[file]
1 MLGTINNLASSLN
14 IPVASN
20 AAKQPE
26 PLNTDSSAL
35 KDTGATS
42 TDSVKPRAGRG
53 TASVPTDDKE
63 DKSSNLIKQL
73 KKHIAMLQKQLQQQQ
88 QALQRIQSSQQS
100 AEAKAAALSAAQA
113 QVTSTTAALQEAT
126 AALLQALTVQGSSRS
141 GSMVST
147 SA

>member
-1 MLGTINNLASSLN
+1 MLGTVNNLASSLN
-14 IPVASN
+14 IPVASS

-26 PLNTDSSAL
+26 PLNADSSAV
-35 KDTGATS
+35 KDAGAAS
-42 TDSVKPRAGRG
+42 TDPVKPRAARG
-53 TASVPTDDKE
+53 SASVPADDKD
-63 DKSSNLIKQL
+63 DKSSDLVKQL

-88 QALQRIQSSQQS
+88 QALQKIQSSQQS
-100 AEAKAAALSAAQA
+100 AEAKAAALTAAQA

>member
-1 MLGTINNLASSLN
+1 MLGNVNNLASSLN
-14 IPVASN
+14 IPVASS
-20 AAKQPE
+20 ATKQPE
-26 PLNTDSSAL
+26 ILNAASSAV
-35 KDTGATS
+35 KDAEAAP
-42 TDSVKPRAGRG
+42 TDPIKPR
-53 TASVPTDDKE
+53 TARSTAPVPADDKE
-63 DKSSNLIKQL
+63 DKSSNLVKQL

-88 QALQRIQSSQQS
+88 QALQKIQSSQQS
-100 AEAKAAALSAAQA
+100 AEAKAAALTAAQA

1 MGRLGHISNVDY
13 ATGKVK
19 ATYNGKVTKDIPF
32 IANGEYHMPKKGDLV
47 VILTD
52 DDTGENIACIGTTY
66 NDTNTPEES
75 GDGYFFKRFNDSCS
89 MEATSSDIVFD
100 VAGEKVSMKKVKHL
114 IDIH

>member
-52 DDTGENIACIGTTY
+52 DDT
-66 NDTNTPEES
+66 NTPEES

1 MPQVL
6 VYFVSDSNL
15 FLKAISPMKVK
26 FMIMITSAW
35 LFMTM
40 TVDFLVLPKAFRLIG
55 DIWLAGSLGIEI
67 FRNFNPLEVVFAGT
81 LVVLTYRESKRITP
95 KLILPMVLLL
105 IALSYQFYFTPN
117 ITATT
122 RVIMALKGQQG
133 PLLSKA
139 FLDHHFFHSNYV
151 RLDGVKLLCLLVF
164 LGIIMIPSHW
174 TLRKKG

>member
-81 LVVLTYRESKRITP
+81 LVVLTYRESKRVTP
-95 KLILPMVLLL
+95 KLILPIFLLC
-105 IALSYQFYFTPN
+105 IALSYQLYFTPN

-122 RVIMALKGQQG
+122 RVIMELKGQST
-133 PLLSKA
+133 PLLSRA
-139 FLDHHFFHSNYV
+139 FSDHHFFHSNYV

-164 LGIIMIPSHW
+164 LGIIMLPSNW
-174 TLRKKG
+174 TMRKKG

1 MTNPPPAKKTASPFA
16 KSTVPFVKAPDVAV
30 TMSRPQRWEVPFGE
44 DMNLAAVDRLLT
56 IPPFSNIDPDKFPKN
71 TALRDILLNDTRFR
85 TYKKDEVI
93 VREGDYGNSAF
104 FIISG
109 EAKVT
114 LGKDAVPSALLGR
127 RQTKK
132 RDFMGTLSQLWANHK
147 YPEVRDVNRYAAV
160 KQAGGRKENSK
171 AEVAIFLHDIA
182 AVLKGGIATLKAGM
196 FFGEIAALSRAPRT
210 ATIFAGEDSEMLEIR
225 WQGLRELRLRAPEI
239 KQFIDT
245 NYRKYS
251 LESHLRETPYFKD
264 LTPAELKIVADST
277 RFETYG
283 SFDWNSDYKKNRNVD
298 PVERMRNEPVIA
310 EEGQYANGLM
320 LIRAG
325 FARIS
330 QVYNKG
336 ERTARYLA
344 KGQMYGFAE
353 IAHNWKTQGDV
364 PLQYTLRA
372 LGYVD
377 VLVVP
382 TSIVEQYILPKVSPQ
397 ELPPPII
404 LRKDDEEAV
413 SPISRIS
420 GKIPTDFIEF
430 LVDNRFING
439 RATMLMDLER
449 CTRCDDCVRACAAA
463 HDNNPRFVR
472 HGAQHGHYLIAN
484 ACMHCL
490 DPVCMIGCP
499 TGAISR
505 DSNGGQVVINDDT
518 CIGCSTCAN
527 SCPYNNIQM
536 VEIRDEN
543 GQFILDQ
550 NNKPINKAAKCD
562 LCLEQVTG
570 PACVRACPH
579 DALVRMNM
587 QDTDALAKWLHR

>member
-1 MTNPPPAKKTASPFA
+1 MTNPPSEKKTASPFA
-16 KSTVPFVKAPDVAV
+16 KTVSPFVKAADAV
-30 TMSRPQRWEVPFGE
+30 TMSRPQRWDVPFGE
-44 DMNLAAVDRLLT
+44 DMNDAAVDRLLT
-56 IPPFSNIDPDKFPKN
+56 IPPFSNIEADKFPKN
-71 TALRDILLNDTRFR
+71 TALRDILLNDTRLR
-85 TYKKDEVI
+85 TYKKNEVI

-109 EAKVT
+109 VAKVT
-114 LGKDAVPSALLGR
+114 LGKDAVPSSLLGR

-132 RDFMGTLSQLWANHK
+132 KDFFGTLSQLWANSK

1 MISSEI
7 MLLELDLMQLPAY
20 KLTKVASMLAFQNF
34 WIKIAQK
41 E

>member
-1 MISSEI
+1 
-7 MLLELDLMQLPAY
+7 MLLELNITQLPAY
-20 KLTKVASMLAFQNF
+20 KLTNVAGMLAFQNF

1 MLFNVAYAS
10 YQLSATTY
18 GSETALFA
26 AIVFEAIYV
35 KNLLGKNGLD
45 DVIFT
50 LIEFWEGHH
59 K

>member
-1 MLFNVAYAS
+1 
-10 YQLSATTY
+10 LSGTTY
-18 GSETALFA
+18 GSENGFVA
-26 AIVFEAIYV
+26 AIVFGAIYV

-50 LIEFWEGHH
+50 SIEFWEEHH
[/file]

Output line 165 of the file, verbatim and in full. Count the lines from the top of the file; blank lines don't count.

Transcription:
579 DALVRMNM